Building a new software category is a battle. Want a few war stories?
In honor of Dreamforce 2015, I thought I'd let you in on my top 3 sources of scar tissue and sleepless nights since Dreamforce 2014. I hope a glimpse of how the sausage is made is helpful and interesting.
First, when I say battle, I don't mean against competitors. I mean the brutal effort to wake up every day and figure out how to create an end-to-end solution — loved by reps, loved by managers, and loved by execs. We sell Predictive Sales Analytics and so far, the results have been better than we expected … but wow, has it been hard.
So it's time to open the kimono about some things we figured out along the way.
Predictive is Super Hard
It's not the math — or not just the math – making predictive hard. What makes predictive hard is (a) making it fit the work of sales pros with a quota to hit and (b) making it fit across different companies, sales models, and verticals extracting what’s different about each one.
Predictive starts with data. We started with CRM data … because it's the traditional system of record. But with a team full of veteran sales folks, we knew CRM alone wasn’t enough. CRM contains what reps have time to say happened, but it doesn't capture what reps and customers really do.
So we added the real source of truth – email and calendar activity. What’s obvious is emails and meetings take two to tango. Email exchanges are with customers and meetings are with customers.Your email and calendar is the best way to measure both rep and customer engagement. Only with deep analytics on email and calendar can you know how engaged customers are and what rep activity patterns are most effective. It’s one thing to hope the customer is interested when a rep says, “I’m all over that account.” It’s another to know the internal champion replies to every email and the exec sponsor replied within 48 hours of the redlines being sent over. If you consider predictive analytics for sales that doesn't learn about customers by analyzing email and calendar, it's more than having one hand tied behind your back – it's wearing a blindfold.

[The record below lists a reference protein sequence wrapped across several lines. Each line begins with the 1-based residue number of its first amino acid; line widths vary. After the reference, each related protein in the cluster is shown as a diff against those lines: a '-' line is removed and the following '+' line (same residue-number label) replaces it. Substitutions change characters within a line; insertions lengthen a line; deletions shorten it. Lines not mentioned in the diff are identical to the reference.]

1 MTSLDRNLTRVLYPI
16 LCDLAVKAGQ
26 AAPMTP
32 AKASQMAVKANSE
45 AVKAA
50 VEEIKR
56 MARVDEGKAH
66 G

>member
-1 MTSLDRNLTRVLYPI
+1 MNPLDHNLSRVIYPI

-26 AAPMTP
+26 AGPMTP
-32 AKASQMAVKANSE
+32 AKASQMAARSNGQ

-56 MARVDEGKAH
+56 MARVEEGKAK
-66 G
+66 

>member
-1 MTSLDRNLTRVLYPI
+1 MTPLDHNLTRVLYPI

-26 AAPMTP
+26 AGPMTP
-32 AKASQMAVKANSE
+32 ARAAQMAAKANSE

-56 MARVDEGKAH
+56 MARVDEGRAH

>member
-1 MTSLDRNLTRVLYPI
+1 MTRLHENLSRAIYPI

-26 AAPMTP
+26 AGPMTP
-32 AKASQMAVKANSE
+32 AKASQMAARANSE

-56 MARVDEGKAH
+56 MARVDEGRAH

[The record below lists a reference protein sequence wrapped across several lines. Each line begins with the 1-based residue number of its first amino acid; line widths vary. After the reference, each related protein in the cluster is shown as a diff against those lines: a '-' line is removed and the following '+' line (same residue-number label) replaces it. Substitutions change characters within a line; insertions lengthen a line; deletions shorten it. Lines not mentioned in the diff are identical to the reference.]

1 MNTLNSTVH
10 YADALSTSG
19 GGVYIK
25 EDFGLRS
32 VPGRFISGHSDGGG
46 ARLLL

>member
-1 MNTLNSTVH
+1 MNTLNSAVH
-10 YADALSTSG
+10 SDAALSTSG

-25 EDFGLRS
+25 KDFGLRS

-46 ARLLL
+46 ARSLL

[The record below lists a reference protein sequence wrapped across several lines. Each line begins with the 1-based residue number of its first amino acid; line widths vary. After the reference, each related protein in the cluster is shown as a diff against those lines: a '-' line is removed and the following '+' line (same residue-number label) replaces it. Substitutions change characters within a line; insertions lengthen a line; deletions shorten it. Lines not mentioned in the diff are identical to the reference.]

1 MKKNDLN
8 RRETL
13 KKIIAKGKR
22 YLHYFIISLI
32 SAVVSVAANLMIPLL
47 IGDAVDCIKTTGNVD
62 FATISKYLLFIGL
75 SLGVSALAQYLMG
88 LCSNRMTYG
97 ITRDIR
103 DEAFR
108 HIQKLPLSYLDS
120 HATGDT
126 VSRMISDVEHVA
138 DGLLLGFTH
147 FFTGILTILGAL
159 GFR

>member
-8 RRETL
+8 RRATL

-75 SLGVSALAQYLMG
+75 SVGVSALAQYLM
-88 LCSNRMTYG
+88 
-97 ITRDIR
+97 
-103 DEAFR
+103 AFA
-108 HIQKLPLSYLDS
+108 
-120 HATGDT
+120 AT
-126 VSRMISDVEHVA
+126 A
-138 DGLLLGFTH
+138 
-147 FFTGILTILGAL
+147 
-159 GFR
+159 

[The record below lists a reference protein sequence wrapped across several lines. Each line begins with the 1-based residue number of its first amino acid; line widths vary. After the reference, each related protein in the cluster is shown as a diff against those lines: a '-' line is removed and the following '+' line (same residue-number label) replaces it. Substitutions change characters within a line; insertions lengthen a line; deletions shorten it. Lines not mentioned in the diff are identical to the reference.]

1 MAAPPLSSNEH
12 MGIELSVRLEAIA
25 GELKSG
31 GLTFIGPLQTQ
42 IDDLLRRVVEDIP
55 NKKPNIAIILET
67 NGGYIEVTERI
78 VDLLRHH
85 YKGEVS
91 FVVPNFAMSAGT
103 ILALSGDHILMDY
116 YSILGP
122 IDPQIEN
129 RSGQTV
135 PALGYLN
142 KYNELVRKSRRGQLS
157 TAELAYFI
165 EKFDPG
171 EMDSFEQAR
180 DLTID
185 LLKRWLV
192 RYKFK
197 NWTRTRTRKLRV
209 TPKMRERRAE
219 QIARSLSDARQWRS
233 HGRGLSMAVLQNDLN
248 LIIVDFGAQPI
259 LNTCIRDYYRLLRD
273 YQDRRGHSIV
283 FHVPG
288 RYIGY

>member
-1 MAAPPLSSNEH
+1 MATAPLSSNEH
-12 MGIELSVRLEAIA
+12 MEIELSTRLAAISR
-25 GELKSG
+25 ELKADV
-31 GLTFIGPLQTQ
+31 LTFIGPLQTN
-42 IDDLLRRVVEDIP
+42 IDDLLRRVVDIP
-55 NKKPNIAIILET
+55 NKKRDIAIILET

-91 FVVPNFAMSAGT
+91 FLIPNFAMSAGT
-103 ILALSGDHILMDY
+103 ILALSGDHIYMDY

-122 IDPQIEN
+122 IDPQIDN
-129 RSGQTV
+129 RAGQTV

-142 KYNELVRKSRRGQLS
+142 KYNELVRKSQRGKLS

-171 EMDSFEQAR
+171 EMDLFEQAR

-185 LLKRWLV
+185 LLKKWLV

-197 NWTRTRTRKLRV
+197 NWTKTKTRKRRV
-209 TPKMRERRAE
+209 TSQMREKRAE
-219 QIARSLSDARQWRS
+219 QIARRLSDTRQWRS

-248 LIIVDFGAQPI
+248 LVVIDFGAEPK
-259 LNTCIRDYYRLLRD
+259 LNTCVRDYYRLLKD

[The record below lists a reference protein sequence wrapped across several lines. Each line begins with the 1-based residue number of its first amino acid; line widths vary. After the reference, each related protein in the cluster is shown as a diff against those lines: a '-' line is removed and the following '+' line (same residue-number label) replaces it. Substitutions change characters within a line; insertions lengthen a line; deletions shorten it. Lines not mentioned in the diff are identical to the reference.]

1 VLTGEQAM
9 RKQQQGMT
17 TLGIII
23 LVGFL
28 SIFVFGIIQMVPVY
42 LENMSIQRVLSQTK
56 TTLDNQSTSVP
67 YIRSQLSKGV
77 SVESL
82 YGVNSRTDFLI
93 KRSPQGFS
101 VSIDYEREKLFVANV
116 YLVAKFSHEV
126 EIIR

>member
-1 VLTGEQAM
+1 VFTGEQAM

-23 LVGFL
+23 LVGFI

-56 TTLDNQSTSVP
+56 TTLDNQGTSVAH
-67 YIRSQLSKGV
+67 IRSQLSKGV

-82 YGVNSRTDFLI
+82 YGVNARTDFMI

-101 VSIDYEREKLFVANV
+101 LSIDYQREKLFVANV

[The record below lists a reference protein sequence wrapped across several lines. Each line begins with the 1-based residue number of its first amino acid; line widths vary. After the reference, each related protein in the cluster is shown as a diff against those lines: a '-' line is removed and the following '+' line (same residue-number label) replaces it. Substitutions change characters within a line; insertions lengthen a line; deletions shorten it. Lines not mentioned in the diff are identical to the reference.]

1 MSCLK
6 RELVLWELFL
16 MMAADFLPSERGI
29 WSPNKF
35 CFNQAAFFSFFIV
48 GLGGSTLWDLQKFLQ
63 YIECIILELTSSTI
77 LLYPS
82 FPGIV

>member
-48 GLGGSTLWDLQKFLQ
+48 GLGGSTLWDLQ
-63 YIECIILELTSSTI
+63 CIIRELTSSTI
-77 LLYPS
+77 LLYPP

OK, you're now giving the right data to your killer data scientists. Home free? Not even close.
Prediction in enterprise software is still early. So making customers comfortable using predictive to boost forecasting and selling requires three things:
1. Be Right
I got an email a few days ago from a VP of Sales saying, "The fact that you called the number more accurately than I did is scary." Truth is, it's not "scary," it's required. And hard. Other companies claim to “call the number” by simply using weighted averages based on, say, “same time last year” or “same time last quarter” comparisons. That’s not predictive. It’s more like a glorified spreadsheet. You have to compare the communication flow on each deal to that of similar past deals won or lost.
A related lesson: Sometimes, when you’re sweating to make the quarter, being right at "calling the number" isn't as critical as being right with 95+% accuracy whether each individualdeal is on track or at risk — early enough to take action before the quarter close.
2. Be Clear
People hate black boxes. Trusting an algorithm without knowing how it works doesn't fly with sales leaders. So while we run complex algorithms, we show — in a clear, simple way — how and why deals are at risk (so simple, any sales exec can understand it!).
3. Be Fast